Build Your Business by Building Your Knowledge of Customers
There’s an old expression in Spain: “To be a bullfighter, you must first learn to be a bull.”
In other words, if you know the bull so well he becomes predictable...you've won.
Now let's amend the above statement to make it applicable to business:
“To be a successful company, you must first learn to be a customer.”
That is, your goal should be to know customers so well that you can consistently and accurately anticipate their attitudes and behaviors. You might say this is the key to business success.
Above all, know your customers.
Consider just 8 practical ways to build your business by building your knowledge of customers:
1. Surveys: The quickest way to your customers’ thoughts
Surveys are an effective, time-honored way of quickly learning about customers by asking them direct questions. With the advent of the Internet and new survey-administering technologies (e.g., mobile phones), customer surveys are as relevant as ever. A survey is a fast, affordable way to structured (i.e., quantitative) and unstructured (i.e., free form) consumer insights.
2. Concept Testing: Sell your product to customers before selling it to them
A product launch is a risky and expensive undertaking. Research shows that a shocking 95% of new products fail.
If you have an idea for a new product, concept testing enables you to describe, show, and even demonstrate the idea to customers, all the while collecting their likes and dislikes about it. You leave as little to chance as possible, by seeking customer input before making heavy and irreversible investments in product development and marketing.
3. Shop-alongs: Go shopping with your customers
What if you could actually go to the store with customers, and both watch and listen as they contemplate buying your products and those of rivals? Shop-alongs let you do just that.
For years researchers have used shop-alongs to collect consumer attitudes and behaviors at the most critical moment: while shoppers are actually in stores. Efficient and affordable technologies have breathed new life into traditional shop-along methods, making this approach to learning about customers more practical than ever.
4. Mystery Shopping: See your business from the customer’s point-of-view
Especially popular among restaurants and other service industries, traditional mystery shopping entails sending researchers, posing as customers, to one’s own business, where these "mystery shoppers" make purchases, interact with employees, and experience the operation from the customer’s perspective. However, with advancements in technology, companies are increasingly using their own customers as mystery shoppers.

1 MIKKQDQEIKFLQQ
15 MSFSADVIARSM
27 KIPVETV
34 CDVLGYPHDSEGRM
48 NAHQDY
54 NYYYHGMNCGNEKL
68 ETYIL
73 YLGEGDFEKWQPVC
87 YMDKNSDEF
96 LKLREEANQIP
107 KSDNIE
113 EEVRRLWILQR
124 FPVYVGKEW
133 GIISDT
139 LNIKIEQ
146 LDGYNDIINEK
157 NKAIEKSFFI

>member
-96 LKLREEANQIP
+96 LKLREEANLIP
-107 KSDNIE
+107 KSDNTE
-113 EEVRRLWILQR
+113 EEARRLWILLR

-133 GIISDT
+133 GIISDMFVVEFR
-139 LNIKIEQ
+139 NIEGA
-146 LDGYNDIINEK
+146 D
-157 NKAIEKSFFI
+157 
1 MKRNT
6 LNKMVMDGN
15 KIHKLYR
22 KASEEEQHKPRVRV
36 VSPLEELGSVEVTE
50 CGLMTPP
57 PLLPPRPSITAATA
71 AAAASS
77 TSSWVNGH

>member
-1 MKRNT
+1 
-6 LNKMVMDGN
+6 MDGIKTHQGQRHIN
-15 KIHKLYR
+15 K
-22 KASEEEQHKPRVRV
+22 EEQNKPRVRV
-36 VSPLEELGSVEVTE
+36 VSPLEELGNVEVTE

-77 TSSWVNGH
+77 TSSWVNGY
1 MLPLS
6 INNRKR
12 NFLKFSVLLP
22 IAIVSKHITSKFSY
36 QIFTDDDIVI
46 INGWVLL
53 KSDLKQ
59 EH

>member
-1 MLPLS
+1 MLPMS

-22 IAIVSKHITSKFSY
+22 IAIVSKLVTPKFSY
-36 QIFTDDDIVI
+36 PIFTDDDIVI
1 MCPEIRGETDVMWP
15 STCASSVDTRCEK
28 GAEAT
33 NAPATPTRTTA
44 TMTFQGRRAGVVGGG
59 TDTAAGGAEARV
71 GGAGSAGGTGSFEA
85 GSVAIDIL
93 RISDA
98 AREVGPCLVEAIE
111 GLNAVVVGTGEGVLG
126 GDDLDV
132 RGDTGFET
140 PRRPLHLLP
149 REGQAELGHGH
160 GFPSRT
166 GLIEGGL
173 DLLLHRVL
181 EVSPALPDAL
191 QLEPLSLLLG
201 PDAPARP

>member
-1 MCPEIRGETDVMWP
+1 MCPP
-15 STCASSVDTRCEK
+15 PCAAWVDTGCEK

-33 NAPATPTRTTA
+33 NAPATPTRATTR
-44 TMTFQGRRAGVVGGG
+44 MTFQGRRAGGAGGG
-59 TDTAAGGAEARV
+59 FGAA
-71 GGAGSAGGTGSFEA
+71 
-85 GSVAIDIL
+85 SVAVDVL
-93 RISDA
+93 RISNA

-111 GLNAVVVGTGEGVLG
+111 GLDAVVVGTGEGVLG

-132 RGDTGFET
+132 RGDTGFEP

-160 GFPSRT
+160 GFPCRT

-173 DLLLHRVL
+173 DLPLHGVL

5. IHUTs: Visit your customers’ homes to observe how they use your products
An In-Home Use Test (IHUT) is a tool for companies that need to understand how customers actually use their products...and what thoughts they entertain as they're using them. With IHUTs, customers use your products in their most natural habitat, their homes, as you observe their interactions with your products. Here, too, technology is changing the game, making it easier than ever to be in living rooms, kitchens, and backyards with customers.
Related: 5 Benefits from IHUTS
6. Ethnographies/Diaries: Monitor day-by-day your customers’ involvement with your product
A common mistake: thinking of consumption as a single point in time—for instance, eating a candy bar. Many critical consumption events occur before (e.g., daydreaming, planning) and after (e.g., emotional reactions, repeat purchases) eating a candy bar. Ethnographies employ diaries to track minute-by-minute consumption events over time—whether days, weeks, months, or years. Through these diaries companies come to better understand the before, during, and after of product purchases, entirely from a customer’s perspective.
7. Communities: Dig deeper into your customers’ thoughts
Communities enable companies to delve deep into the thoughts and attitudes of customers. This tool enlists a limited number of participants (i.e., customers) to discuss questions about a specific product or brand. Like ethnographies, communities may transpire over time. As one answer synergistically builds on top of another, the company acquires valuable customer insights.
8. Combine these Methods
In many cases, however, the most powerful tool for learning about your customers may be a combination of tools. For example, a company might combine a video shopalong (i.e., the customer films herself shopping for a particular product) with a structured survey.
Utilize Mobile Market Research and Audits for Your Business
Download the eBook: "Mobile Research: How Smartphones Connect Companies with Their Customers"
Mobile research is a fast, affordable, and far-reaching way to build your customer knowledge. Powered by crowdsourcing, mobile research is a versatile means for conducting surveys, concept tests, shopalongs, mystery shops, and other research projects. Download the eBook below to learn more about the unique capabilities of mobile research.